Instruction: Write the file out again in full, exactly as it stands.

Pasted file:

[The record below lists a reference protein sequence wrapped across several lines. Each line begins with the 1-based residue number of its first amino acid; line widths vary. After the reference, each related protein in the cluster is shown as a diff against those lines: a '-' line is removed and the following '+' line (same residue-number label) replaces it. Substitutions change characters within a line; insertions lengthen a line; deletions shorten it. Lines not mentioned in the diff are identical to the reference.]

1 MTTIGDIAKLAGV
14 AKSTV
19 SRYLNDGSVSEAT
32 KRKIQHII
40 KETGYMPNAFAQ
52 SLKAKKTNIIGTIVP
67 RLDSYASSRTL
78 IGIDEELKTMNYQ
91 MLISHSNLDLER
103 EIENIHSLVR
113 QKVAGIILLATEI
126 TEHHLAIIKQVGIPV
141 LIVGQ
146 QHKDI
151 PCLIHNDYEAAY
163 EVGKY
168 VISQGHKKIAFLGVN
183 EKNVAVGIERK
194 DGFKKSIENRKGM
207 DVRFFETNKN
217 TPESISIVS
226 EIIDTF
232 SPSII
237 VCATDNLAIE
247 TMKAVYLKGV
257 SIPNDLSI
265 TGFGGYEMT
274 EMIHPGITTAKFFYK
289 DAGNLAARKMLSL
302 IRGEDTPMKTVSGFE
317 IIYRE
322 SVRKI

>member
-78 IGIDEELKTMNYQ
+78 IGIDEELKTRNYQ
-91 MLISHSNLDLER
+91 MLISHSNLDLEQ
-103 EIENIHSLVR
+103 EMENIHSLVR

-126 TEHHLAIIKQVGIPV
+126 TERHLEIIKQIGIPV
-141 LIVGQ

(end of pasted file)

[The record below lists a reference protein sequence wrapped across several lines. Each line begins with the 1-based residue number of its first amino acid; line widths vary. After the reference, each related protein in the cluster is shown as a diff against those lines: a '-' line is removed and the following '+' line (same residue-number label) replaces it. Substitutions change characters within a line; insertions lengthen a line; deletions shorten it. Lines not mentioned in the diff are identical to the reference.]

1 MTTIGDIAKLAGV
14 AKSTV
19 SRYLNDGSVSEAT
32 KRKIQHII
40 KETGYMPNAFAQ
52 SLKAKKTNIIGTIVP
67 RLDSYASSRTL
78 IGIDEELKTMNYQ
91 MLISHSNLDLER
103 EIENIHSLVR
113 QKVAGIILLATEI
126 TEHHLAIIKQVGIPV
141 LIVGQ
146 QHKDI
151 PCLIHNDYEAAY
163 EVGKY
168 VISQGHKKIAFLGVN
183 EKNVAVGIERK
194 DGFKKSIENRKGM
207 DVRFFETNKN
217 TPESISIVS
226 EIIDTF
232 SPSII
237 VCATDNLAIE
247 TMKAVYLKGV
257 SIPNDLSI
265 TGFGGYEMT
274 EMIHPGITTAKFFYK
289 DAGNLAARKMLSL
302 IRGEDTPMKTVSGFE
317 IIYRE
322 SVRKI

>member
-78 IGIDEELKTMNYQ
+78 IGIDEELKTRNYQ
-91 MLISHSNLDLER
+91 MLISHSNLDLEQ
-103 EIENIHSLVR
+103 EMENIHSLVR

-126 TEHHLAIIKQVGIPV
+126 TERHLEIIKQIGIPV
-141 LIVGQ